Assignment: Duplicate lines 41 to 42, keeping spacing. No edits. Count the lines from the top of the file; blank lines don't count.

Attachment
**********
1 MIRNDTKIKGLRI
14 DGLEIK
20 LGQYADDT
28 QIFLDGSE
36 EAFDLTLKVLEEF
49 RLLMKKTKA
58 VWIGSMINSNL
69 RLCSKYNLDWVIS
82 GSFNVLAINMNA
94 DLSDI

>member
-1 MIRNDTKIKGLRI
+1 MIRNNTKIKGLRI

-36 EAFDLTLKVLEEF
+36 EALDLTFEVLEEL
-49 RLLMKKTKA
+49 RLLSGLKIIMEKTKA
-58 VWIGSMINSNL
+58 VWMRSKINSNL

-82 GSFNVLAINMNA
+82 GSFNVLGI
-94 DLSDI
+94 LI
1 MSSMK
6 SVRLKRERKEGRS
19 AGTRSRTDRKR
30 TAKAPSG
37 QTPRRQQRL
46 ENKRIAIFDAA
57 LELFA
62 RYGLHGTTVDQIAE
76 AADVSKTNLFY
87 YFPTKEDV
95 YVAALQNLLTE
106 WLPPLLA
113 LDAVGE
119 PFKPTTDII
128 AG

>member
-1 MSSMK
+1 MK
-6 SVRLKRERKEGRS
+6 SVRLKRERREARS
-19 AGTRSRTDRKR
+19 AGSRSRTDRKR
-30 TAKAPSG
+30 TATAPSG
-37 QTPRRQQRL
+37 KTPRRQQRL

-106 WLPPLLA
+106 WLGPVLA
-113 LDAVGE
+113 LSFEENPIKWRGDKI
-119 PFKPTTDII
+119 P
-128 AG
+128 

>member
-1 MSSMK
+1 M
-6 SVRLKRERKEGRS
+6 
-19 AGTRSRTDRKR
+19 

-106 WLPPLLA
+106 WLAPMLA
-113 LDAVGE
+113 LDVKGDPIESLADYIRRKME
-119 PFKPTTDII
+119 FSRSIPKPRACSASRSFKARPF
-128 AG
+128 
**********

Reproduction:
+1 MK
-6 SVRLKRERKEGRS